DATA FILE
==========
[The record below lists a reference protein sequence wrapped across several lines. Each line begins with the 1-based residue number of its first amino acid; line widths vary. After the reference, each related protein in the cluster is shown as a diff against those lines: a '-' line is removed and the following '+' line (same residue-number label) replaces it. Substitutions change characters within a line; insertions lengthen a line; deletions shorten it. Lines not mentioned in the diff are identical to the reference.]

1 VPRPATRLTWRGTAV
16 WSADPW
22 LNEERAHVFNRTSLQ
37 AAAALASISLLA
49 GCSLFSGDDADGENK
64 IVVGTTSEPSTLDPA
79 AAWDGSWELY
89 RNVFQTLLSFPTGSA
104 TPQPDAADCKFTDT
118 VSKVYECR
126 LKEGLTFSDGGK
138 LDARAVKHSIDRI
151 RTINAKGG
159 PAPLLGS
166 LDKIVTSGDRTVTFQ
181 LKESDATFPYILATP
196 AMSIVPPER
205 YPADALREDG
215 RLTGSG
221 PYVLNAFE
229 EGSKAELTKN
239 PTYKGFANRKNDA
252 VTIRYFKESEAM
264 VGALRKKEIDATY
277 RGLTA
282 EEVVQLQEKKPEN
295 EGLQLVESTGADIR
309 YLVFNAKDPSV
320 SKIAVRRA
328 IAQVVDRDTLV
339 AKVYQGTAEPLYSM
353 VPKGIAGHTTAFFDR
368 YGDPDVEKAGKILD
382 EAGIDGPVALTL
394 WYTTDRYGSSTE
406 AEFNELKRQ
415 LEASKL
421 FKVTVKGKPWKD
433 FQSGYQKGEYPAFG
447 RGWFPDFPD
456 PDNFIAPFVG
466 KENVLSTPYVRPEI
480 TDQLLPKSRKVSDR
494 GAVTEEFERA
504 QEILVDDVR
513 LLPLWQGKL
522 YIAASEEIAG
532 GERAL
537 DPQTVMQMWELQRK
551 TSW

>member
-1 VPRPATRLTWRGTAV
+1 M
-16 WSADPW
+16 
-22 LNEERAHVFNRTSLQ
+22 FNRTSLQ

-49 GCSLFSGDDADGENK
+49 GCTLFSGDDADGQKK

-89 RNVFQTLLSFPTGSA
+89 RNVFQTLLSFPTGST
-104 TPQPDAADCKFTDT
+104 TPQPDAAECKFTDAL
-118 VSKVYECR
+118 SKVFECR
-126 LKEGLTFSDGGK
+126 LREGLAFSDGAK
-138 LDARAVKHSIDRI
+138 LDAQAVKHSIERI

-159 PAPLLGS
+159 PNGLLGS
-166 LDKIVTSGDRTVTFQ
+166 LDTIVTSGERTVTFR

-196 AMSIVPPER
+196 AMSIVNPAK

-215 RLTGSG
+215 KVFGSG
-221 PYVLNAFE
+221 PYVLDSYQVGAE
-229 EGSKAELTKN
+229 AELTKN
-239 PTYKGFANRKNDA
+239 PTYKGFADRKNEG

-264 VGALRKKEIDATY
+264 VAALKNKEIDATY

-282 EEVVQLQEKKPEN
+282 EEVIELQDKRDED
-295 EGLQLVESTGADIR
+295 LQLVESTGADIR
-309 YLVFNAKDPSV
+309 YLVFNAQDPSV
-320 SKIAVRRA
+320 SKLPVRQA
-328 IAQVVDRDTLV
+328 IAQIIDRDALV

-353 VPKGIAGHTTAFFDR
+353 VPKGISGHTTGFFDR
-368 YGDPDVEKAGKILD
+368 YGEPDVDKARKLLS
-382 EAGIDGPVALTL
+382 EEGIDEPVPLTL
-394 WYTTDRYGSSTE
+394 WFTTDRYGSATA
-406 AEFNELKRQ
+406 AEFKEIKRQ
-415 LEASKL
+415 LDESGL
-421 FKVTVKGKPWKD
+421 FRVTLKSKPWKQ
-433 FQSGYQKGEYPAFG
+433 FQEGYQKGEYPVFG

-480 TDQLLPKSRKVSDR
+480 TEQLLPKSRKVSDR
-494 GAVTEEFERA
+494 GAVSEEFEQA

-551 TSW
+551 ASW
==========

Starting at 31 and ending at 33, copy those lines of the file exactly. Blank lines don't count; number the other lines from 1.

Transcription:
328 IAQVVDRDTLV
339 AKVYQGTAEPLYSM
353 VPKGIAGHTTAFFDR